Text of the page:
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Some non-tendered names of note

Several dozen players became free agents yesterday after being non-tendered

Texas Rangers v Los Angeles Angels of Anaheim Photo by Jayne Kamin-Oncea/Getty Images

Yesterday was the deadline for tendering contracts to players on the 40 man roster, and 56 players became free agents by virtue of being non-tendered by their current team.

There are some obscure names and some interesting names, and I figured I’d highlight a few of those who I felt were worthy of note.


A victim of the #4 overall pick curse. Gausman went 4th to the Baltimore Orioles in 2012, and though he appeared to have broken out in 2016, his fortunes have declined since. He put up a 2.87 ERA for Atlanta in 2018 after being traded to the Braves by the Orioles, but had a 6.19 ERA for them in 2019 before he was shipped to Cincy, who used him out of the bullpen.

The 2018 or 2019 Rangers would have interest in Gausman as a reclamation project who could fill one of their empty rotation spots. The 2020 Rangers aren’t really a fit.


I saw some expressions of surprise yesterday that the San Francisco Giants non-tendered Pillar, who finished in a tie for 22nd in the 2019 N.L. MVP balloting with Max Scherzer. The conventional view is that Pillar is a quality center fielder with some pop, and even with him expected to get a raise from the $5.8M he made in 2019 in what will be his final year of arbitration eligibility, he’s someone you’d think would be worth having around.

The reality is that Pillar is a low OBP guy (career slash of .261/.296/.405) who was a really good defensive outfielder earlier in his career, but who has been average with the glove in center field the past couple of seasons. Pillar profiles as more of a second-division regular or bench guy than as a starter at this point.

Could the Rangers have interest in him? Maybe, I guess, though I don’t know that he represents an upgrade over Delino DeShields in center field, and since he and Delino both hit righty, he’s not a platoon option.


You may recall that there was a certain amount of angst over the Houston Astros getting Sanchez and Joe Biagini from the Toronto Blue Jays last summer in exchange for Derek Fisher. The thinking was that the Astros would unlock Sanchez’s untapped potential, and they’d have another Gerrit Cole — or at least a mid-rotation starter — that they picked up for little.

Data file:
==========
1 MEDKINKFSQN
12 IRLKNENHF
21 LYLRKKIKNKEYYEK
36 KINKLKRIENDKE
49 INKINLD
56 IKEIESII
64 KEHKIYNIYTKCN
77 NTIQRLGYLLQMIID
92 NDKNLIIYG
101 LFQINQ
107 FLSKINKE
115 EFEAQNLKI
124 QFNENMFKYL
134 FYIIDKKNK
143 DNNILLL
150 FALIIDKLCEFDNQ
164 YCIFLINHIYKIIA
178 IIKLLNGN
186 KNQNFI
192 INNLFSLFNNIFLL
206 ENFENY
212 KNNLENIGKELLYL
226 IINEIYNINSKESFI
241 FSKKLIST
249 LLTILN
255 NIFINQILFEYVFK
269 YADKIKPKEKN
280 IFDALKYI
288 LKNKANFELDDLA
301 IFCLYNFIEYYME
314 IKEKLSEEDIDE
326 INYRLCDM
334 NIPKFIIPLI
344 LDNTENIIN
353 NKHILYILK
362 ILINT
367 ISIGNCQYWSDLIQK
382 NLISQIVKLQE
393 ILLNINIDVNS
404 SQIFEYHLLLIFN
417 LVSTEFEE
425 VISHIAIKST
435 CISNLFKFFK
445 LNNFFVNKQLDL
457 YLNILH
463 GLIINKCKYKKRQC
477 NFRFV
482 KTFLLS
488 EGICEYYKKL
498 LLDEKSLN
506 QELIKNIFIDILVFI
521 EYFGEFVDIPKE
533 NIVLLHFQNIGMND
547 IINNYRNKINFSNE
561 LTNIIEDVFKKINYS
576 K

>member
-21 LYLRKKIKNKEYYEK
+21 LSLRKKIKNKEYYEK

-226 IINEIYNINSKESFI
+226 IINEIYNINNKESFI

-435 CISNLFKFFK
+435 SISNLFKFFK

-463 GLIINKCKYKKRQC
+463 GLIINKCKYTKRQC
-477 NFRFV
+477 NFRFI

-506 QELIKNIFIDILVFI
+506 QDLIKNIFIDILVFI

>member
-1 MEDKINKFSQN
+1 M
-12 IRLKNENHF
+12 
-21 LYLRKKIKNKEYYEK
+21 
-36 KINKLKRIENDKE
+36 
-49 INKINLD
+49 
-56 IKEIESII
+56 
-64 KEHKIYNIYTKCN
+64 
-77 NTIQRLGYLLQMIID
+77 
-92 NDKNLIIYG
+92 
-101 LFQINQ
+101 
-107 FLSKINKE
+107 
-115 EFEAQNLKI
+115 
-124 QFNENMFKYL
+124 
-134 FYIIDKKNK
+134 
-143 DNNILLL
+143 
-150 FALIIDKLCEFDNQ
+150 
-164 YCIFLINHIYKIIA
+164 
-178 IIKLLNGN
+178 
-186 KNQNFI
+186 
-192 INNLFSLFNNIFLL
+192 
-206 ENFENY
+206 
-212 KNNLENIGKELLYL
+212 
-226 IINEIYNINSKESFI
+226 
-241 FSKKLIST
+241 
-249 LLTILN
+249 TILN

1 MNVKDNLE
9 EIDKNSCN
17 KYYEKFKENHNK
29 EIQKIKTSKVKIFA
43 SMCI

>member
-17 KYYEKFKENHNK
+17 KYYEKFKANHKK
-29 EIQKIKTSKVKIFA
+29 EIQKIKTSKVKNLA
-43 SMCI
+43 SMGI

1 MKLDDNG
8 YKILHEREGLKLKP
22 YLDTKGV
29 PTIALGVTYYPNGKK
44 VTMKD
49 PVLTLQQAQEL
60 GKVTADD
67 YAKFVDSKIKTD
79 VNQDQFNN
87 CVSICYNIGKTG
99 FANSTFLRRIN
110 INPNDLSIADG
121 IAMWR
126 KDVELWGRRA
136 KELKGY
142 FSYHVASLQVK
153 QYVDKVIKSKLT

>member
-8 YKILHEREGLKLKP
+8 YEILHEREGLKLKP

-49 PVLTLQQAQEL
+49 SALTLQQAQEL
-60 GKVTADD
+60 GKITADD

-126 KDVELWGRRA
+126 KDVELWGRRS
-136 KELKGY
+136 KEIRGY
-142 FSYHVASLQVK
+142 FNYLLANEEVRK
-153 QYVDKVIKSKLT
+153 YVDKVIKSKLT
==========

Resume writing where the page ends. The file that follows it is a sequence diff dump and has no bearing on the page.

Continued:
Instead, Sanchez’s shoulder injury limited him to four outings for the Astros. With Sanchez having undergone shoulder surgery and his prognosis for 2020 being in question, the Astros apparently didn’t feel investing several million in him was a good use of resources.


A former top prospect whose play has regressed significantly and who has a domestic violence suspension on his record. We shall see who chooses to take the p.r. hit in order to roll the dice on getting him back on track.


I wanted the Rangers to get him a few years ago for their rotation. He pitched out of the bullpen for Milwaukee last year. Another guy who would have made some sense for the 2018 or 2019 Rangers as a potential rotation piece, but not the 2020 Rangers.


He’s a catcher. The Rangers might want a catcher.


He’s a catcher. The Rangers might want a catcher.


He’s a catcher. The Rangers might want a catcher.


He’s a catcher. The Rangers might want a catcher.


Santana has a career .259/.343/.453 slash line with a 111 OPS+, including a .253/.329/.441 108 OPS+ in 2019. He’s also a brutal defender in the outfield. He was originally sent from Philly to Houston as part of the package for Hunter Pence, then went to Milwaukee along with Adrian Houser, Brett Phillips and (ouch) Josh Hader for Mike Fiers and Carlos Gomez. The Brewers shipped him off to Seattle last December.